In order to take a mental break, the students worked on number tile problems with a partner. You should have received an e-mail with a photo of the one they were working on. Some of the students wanted to work on the solutions at home. After about 15 minutes we went back to the Morph Machine.
We thought everyone would like to see some images from our Afternoon Enrichment session this week. The theme was Dynamic Crafts and the students made:
We read Story of the World (Volume 1) Chapter 3 in our morning class and learned about two of the earliest forms of writing - cuneiform and hieroglyphics.
Students had the opportunity to write their names (or create secret messages) in the ancient Sumerian language of cuneiform, using soft clay and sculpting tools. Once they were satisfied with their clay "tablets", we moved on to translating our names into hieroglyphs, the symbols used by ancient Egyptian scribes. We wrote our names on paper, but discussed the fact that ancient Egyptians initially carved hieroglyphs into heavy stone tablets until they invented a method for creating paper from papyrus. I think we all agreed that writing in hieroglyphics was harder than cuneiform because many of the symbols are quite complex!
The students can continue writing more messages at home in both cuneiform and hieroglyphics using the handouts I sent home with them. Not only does this activity practice fine motor skills (especially using the clay); it also challenges them to be patient in creating each character, and to think about how to spell words.
Students also played bingo using words from our Word Wall and other vocabulary we have learned studying ancient Egypt. While most of the students cannot yet read or spell many of these words, just listening for beginning sounds and searching for correct letters provides good practice for early reading and sight word recognition.
Additionally, it prompted the students to work collaboratively and to help each other succeed, which is always a joy to facilitate!
The Egyptian Calendar
This week in our afternoon class we connected our previous study of the solar system and the Nile River to the calendar. We learned about the three seasons of the ancient Egyptian calendar, and compared it to our calendar.
After our lesson the children were free to work on several different activities.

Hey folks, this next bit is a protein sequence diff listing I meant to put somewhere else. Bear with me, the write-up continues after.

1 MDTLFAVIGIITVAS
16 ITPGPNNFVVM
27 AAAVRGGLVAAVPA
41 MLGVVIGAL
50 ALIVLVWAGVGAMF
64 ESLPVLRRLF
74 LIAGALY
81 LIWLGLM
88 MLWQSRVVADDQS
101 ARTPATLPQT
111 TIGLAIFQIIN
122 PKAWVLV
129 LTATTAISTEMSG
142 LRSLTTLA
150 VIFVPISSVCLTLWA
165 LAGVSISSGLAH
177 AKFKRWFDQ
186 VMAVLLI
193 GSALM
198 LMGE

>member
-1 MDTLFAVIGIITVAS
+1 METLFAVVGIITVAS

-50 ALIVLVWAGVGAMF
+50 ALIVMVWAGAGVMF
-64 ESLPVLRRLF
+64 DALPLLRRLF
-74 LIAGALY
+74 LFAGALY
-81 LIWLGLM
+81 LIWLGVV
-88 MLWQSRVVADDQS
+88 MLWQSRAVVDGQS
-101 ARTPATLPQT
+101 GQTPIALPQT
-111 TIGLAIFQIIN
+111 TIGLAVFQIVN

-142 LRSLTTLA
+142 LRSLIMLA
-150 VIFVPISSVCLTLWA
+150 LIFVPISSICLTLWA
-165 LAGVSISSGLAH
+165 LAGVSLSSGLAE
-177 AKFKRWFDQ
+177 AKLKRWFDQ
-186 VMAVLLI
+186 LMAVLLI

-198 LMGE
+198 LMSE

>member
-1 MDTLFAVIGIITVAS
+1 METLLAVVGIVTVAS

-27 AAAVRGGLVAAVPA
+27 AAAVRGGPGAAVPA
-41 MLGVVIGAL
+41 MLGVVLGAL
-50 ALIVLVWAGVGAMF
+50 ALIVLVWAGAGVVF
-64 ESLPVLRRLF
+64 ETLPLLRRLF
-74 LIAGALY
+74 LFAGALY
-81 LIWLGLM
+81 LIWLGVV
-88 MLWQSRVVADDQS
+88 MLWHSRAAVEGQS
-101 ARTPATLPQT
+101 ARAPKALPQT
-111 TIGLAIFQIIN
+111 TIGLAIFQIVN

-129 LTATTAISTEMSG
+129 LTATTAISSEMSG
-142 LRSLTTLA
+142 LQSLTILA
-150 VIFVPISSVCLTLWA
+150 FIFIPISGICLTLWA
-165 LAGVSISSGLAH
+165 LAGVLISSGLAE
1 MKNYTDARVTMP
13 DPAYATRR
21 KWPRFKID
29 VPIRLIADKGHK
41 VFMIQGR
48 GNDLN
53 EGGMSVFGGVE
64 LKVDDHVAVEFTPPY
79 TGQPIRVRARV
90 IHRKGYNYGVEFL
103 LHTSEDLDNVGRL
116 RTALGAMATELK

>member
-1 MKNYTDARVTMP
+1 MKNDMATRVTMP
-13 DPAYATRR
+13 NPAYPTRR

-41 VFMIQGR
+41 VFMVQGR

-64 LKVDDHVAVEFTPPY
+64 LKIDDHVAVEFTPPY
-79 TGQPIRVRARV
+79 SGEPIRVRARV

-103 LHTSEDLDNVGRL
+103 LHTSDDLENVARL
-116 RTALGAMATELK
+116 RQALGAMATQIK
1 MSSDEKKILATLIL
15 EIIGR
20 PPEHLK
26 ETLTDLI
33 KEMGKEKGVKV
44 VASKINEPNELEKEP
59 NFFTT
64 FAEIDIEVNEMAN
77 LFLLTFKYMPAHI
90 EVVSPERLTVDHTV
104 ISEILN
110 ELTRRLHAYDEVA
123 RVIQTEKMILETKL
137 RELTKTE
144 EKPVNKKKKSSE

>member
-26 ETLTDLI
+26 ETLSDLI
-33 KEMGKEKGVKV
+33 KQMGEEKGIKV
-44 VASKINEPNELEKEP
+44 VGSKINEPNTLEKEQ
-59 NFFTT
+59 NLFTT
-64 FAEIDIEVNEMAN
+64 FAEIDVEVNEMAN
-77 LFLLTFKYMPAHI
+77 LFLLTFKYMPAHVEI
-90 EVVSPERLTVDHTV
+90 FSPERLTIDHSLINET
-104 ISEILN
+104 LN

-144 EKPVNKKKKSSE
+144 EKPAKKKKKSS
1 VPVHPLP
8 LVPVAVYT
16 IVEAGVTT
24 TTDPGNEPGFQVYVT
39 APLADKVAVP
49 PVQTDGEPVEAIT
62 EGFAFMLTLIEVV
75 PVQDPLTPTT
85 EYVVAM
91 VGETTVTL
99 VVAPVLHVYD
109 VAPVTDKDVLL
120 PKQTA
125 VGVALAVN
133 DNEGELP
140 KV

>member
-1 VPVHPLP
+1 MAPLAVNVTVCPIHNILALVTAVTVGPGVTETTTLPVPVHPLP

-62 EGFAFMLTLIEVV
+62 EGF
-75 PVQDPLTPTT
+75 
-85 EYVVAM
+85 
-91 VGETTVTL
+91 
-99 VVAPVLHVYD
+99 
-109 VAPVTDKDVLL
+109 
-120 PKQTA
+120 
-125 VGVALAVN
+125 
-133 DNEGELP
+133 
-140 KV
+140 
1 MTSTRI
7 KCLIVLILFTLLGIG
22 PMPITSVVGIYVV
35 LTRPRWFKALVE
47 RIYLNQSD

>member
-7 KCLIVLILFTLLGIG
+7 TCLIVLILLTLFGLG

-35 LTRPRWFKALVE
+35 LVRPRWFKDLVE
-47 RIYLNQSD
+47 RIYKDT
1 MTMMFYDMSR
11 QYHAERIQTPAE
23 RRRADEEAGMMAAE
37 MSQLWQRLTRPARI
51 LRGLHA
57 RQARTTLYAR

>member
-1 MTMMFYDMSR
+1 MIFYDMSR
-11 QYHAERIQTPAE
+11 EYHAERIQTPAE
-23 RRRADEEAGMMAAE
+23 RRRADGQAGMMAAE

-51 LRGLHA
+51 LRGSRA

with Michelle Cameron
After our revision session last time we met, I edited the revised pieces. I told them that I’m approaching their work as an editor.
In case anyone wants to conference with me on their work, I plan to arrive a half hour early to talk to them. Please encourage your writers to take advantage of this.
We talked about some common issues I’m seeing:
I’m delighted to see longer pieces from many of the writers – and if the pieces aren’t longer, they’re bringing more of them in. Some of the aspects of writing we discussed were:
- Be a satisfying store, which can mean more backstory, description and emotion
- How some authors craft them so that you forget them until the end of the book
He said, She said
We then talked about dialogue, including:
They then split into partners to work on a scenario, employing dialogue.
As always, they have a choice:
with Leigh Ann Yoder
Huffman Code and Decision Trees
The first half of our class this week was spent learning a method of text compression referred to as Huffman Code. The Huffman Code offers a solution to representing text while minimizing the number of bits used. One of the main purposes was to introduce the concept of a Decision Tree, which was defined in class. I want the students to gain confidence working with Decision Trees as we enter our second unit. They began working on their own Trees in class and have been asked to complete them for homework.
The second half of the class was devoted to our new topic called: Information Theory, although the students will not yet recognize that terminology. We are working through a set of familiar activities to help us quantify how much information something has. We used games similar to Twenty Questions and Hangman. I am trying to lead them to quantify an abstract concept. This is not an easy lesson, even for adults. We worked slowly through several scenarios, and will continue with more difficult ones next week.